What is a Chartered Life Underwriter?

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  • Written By: Malcolm Tatum
  • Edited By: Bronwyn Harris
  • Last Modified Date: 15 October 2019
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The status of a chartered life underwrite, or CLU is granted in recognition of persons who undergo a detailed training program that is concerned primarily with life insurance in general, and personal insurance planning in particular. The actual granting of the status is conducted under the auspices of the American College in Bryn Mawr, with the College setting the standards that are necessary for qualification. Applicants undergo a careful scrutiny and must fulfill all requirements before achieving the designation.

Chartered life underwriters often will already possess degrees from accredited universities that have to do with various aspects of finances in general. In addition, CLUs tend to have successfully worked in positions that involve a great deal of financial expertise. Because the completed courses that are necessary to become a chartered life underwriter are comprehensive in nature, the CLU will have expertise in all sorts of aspects of estate and financial planning, financial management, general economics, employee benefit package structuring, and corporation tax protocols.


One of the career paths that are of special note for persons who achieve the status of chartered life underwriter is in managing the overall finances for a given client. In some instances, this can lead to a lucrative consultant and management career with a focus on a particular industry type or company size. For example, the chartered life underwriter may find that he or she enjoys working with small businesses rather than large corporations. This makes it possible to build a business around the idea of providing assisting in financial tasks that range from creating employee benefit packages to helping with ensuring the company books are in order and taxes are being paid on time.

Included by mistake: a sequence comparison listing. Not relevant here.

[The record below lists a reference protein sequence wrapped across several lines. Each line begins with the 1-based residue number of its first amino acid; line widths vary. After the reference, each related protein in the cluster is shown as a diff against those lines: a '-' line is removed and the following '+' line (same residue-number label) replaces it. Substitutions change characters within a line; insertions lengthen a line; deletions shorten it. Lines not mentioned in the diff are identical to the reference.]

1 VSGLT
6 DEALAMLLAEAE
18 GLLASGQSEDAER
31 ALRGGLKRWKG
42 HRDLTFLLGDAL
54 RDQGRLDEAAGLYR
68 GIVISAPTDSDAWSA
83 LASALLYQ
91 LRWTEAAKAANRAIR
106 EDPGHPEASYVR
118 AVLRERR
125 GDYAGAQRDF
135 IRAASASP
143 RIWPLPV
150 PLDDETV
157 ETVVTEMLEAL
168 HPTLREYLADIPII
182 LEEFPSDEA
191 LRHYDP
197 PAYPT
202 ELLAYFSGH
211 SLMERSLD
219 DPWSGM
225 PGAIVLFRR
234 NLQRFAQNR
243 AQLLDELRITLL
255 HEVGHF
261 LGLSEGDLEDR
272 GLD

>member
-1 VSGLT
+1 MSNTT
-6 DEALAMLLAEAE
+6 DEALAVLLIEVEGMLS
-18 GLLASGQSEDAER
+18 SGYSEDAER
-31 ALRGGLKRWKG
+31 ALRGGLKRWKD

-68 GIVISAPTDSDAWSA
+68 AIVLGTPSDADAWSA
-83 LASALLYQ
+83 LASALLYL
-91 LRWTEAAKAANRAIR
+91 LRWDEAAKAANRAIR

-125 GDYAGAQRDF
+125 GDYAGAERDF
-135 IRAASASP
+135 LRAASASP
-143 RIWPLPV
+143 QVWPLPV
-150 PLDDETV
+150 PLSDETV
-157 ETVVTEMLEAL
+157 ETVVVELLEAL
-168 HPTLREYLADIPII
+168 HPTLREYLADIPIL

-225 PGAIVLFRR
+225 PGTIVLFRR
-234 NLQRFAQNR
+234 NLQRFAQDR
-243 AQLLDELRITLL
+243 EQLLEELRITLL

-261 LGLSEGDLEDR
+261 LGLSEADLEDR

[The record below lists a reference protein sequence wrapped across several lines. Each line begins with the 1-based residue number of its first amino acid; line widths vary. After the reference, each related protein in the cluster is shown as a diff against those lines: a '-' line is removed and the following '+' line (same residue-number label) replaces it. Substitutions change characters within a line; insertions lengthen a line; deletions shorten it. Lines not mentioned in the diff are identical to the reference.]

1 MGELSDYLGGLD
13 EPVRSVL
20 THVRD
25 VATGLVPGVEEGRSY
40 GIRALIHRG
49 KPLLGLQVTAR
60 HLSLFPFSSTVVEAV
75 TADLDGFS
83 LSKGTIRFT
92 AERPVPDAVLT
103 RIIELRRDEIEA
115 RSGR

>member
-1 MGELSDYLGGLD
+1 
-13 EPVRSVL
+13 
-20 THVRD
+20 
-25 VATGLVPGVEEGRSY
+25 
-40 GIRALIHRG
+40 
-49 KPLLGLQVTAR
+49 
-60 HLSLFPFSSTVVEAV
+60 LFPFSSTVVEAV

Along with consulting work with companies, the chartered life underwriter may choose to focus on managing the financial affairs of wealthy individuals. When this is the case, the CLU may be very helpful in managing investment portfolios, setting up family corporations, and establishing working trusts that help maximize the value of the holdings. Because a chartered life underwriter will have a reputation for possessing excellent educational credentials coupled with high ethical standards, anyone who has achieved this status is very likely to find building a successful career much easier.


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